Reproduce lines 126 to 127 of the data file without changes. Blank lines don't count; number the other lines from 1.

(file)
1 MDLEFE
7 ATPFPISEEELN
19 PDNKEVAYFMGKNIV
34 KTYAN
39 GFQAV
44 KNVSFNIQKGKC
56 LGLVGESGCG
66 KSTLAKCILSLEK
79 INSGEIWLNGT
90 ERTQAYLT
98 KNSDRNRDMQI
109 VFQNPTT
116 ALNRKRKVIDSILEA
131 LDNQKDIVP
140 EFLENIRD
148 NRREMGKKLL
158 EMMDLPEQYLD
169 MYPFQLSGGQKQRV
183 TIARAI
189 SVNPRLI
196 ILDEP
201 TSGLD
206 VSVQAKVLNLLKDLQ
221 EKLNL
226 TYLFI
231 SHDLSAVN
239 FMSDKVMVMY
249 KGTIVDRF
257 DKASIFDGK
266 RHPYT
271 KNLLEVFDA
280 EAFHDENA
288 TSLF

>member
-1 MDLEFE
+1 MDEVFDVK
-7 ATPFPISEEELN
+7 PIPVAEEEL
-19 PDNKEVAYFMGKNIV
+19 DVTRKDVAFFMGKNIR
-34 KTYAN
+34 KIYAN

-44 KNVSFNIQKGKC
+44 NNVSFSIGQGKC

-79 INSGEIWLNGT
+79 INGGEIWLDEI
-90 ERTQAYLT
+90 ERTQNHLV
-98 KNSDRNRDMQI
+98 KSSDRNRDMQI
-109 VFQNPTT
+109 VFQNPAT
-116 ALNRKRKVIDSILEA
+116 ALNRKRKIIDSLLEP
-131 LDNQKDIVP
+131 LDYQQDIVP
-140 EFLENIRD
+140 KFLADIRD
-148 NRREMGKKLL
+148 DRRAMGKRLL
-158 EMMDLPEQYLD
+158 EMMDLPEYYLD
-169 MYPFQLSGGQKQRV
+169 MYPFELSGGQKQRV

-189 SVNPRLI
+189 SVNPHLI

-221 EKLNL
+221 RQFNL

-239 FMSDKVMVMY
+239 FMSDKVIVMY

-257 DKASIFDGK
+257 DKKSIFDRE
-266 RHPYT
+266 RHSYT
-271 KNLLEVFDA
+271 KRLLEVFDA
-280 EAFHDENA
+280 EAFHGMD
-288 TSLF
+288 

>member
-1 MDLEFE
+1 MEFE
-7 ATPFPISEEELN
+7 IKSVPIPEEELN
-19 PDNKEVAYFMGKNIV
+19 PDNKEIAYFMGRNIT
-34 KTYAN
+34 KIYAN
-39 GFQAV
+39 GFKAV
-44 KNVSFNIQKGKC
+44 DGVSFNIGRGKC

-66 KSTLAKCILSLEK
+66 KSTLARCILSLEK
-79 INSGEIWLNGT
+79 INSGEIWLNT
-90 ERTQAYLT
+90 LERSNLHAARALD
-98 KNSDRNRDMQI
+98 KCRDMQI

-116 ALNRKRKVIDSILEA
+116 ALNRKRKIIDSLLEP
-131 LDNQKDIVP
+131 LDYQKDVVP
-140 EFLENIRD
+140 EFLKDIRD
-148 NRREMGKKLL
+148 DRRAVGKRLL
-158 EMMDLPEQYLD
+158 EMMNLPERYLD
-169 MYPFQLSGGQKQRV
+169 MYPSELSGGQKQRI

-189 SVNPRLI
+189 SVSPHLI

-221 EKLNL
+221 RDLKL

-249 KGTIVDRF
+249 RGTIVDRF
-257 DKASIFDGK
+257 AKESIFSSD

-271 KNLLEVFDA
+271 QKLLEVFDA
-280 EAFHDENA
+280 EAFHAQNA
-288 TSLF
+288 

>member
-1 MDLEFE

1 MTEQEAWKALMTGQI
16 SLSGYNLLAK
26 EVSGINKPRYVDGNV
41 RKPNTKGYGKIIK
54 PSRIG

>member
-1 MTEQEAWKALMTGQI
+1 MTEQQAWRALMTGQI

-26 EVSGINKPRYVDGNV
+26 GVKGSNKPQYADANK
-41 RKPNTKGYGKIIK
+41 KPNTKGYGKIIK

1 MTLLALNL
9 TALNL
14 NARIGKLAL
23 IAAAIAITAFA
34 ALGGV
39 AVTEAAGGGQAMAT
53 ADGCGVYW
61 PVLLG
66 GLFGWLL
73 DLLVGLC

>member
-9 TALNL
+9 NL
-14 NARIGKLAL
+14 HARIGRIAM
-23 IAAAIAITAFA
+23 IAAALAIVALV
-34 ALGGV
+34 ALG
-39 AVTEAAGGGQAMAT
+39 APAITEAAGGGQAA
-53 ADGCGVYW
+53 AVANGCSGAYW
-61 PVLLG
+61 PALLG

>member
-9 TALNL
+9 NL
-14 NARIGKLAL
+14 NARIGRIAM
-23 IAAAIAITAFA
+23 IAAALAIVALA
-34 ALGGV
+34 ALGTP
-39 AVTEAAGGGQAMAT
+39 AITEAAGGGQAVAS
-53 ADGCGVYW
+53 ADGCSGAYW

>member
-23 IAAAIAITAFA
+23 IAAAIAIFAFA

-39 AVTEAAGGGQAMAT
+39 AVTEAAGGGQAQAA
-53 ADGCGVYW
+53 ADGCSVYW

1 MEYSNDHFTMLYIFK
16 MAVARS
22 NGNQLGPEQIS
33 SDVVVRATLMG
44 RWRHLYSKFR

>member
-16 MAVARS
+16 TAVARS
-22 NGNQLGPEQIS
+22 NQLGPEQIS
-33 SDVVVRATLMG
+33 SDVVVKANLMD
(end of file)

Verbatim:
-288 TSLF
+288 